CPA PROFILE

Danny Manimbo

Being open to opportunities, working hard, having passions – Danny Manimbo can tell you everything that it takes to be a better CPA.

My Day My Bio
Danny Manimbo

Details

Principal
Schellman & Company, LLC
Denver, CO

Standing out from the crowd

With an accounting background, you really understand how a business works and what makes a company successful. I graduated in 2009 during the recession when finding a job was tough, and it definitely helped having a degree in accounting.

My first job out of college was at a small bankruptcy firm doing forensic accounting. Eventually, I wanted additional training and experiences, so I pursued a job at Grant Thornton, where I got exposed to the IT field.

I enjoyed the work so I joined Schellman, a firm specializing in attestation and compliance services for IT clients. Working there has meant I’ve been able to specialize further and focus on the IT sector.

Moving on up

Now, I’m a Principal at Schellman. I’ve been with them for almost a decade, working my way up from Senior Associate. It’s a great company with a friendly culture — that’s what drew me there back in 2013.

When I joined, Schellman was a 50-person company. We have over 400 employees now, so there’s been a huge amount of growth. It’s reassuring to be a part of a company going in the right direction.

Employee development and training is taken very seriously. The amount of support they offer has helped me move up to a leadership position.

Deciding on accounting

In college, I wasn’t sure which direction I wanted my career to go. When I started, I was a marketing major, with a minor in accounting. But my accounting professor gave me a pep talk telling me I had the ability and skillset to be a CPA and do well at it.

He convinced me that it would open more doors, even if I wasn’t sure I wanted to do actual accounting work. Having options is always a good thing – you shouldn’t pigeonhole yourself.

Getting the CPA

When I left college, I was 12 credits shy of getting my degree. Rather than going back to school for another year, I decided to start working, finish my degree, and start taking the CPA.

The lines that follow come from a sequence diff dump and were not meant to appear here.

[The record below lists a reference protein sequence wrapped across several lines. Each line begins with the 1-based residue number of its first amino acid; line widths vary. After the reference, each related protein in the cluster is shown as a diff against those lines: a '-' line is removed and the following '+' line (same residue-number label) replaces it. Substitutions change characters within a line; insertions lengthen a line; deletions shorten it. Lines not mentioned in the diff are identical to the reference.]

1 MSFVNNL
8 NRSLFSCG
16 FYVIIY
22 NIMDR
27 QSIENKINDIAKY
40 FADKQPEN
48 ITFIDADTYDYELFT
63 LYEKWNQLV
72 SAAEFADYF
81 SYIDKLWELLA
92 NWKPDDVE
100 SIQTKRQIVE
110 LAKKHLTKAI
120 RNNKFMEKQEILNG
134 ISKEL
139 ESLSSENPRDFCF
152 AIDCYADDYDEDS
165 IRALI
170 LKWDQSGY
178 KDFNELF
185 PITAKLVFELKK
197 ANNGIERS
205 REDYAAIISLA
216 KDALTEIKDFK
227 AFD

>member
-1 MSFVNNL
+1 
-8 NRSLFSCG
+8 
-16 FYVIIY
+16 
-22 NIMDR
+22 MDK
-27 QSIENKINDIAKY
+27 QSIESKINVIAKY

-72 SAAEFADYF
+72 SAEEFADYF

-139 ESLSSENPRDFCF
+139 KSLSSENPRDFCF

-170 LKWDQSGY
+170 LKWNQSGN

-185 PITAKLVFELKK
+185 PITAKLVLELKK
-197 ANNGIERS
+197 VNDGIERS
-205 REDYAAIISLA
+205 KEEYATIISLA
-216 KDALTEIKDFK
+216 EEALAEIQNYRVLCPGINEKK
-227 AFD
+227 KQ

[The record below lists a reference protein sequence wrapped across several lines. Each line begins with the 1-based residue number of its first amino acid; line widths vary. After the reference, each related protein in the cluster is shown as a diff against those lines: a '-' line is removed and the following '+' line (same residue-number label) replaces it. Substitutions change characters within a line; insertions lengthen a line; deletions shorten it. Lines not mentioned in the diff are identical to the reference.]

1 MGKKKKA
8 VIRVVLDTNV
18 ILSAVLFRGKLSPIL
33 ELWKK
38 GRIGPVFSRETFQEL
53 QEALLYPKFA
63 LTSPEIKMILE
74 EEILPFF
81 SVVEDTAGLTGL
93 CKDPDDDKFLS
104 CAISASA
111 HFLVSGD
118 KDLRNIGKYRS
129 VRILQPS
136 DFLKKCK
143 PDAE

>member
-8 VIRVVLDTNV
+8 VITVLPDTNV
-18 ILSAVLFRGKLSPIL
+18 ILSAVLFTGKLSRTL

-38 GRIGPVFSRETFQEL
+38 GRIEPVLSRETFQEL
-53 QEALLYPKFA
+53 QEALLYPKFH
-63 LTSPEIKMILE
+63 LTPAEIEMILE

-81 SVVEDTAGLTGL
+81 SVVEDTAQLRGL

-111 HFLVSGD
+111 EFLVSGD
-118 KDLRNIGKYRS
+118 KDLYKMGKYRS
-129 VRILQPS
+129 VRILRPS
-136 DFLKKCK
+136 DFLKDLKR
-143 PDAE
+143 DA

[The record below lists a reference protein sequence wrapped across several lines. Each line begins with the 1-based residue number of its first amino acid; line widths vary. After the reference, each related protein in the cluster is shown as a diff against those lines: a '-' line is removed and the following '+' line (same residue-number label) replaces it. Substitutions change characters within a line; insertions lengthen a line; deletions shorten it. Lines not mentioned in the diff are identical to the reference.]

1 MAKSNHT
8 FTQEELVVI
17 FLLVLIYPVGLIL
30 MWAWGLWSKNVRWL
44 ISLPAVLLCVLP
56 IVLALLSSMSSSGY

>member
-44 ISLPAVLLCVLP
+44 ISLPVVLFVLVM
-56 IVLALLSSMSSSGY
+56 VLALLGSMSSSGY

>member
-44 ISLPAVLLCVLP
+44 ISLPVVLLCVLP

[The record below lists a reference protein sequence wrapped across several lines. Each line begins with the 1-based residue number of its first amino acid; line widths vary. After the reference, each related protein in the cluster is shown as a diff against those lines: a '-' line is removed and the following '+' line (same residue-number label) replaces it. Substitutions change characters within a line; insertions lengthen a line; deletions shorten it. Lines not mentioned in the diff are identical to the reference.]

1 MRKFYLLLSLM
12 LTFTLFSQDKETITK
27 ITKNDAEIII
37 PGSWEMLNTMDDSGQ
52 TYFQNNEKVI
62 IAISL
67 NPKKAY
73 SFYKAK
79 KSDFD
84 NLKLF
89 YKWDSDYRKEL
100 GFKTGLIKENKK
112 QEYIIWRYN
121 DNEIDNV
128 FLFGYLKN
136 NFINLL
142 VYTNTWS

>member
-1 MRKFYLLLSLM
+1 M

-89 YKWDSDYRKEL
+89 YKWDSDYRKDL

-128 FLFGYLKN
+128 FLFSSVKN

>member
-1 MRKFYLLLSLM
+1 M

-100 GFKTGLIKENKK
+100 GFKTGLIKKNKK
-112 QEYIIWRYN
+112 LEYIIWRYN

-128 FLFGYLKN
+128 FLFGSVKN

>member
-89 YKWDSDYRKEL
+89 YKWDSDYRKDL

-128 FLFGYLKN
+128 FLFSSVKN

I was working in forensic accounting at the time, and all my colleagues were already CPAs. It was useful to be studying for my CPA at the same time as working, because it meant I could apply what I was learning to my work.

Working and studying was intense, but I’m glad I did it early on it my career. It was a nice way to start my career having achieved a big certification like the CPA and it opened the door for me to get into Grant Thornton.

For anyone studying for the CPA right now, I’d say buckle in! It takes patience. Set yourself goals and develop a robust schedule. It’s hard work but ultimately, you’ll be pleased that you did it.

Valuable skills

The most valuable skills I’ve gained from my CPA are discipline and confidence. It’s taught me to set realistic goals and make things achievable. The process has shown me that if you’re dedicated to something and put the work in, you can get the result. It’s not about being the smartest – it’s about studying the most efficiently and working smart. Anyone can be successful if you try hard.

Looking to the future

I’m content at Schellman and I feel grateful to be surrounded by such good colleagues. I’m proud that I’ve worked my way up to Principal from Senior Associate level. If I were to leave, I’d do something completely different, like open a brewery in Hawaii!

Since having children, it’s made me refocus my priorities and I’ve got more of a work life balance. That would be my advice for people entering the workforce: don’t lose sight of who you are. Your hobbies and passions make you a more balanced person, and a better CPA.

  • 4am: Wake up

    My days start early. After I wake up, I tend to our newborn twins.

  • 5am: Workout

    I like to start each day with a workout to help me wake up and get energized. I recently got a membership to Orange Theory Fitness and I'm hooked.

  • 6am: Walk the dog

    After a quick workout, I take our Boston Terrier, Rocky, on a walk and feed him breakfast. 

  • 7am: Planning for the week ahead

    After I walk the dog, it's time to get to work. Being in client services, my days vary from working remotely at home, attending on-site client meetings here in the Denver-metro area, or catching a flight to meet an out-of-state or out-of-country client. I travel out of town about half the time. From 7am to 9am, I plan for the day and week ahead.

  • 9am: Meetings

    Attend management and client meetings.

  • 11am: Review deliverables

    Review deliverables such as audit work, papers and reports. 

  • 12pm: Lunch

    Lunch with a client.

  • 1pm: More meetings

    Sales meetings with prospective clients., and then internal meetings.

  • 5pm: Review of deliverables

    Review deliverables such as audit work, papers and reports.

  • 7pm: Family time

    While my day includes a lot of hours working, I always reserve the evenings for family time. I'm a strong believer that there's nothing more important than having dinner together as a family each night. Even though our twins are only five months old, we're establishing the routine early on. 

  • 9pm: Bedtime

    Time for bed - but sometimes the twins have other plans and it's more like 10pm. 

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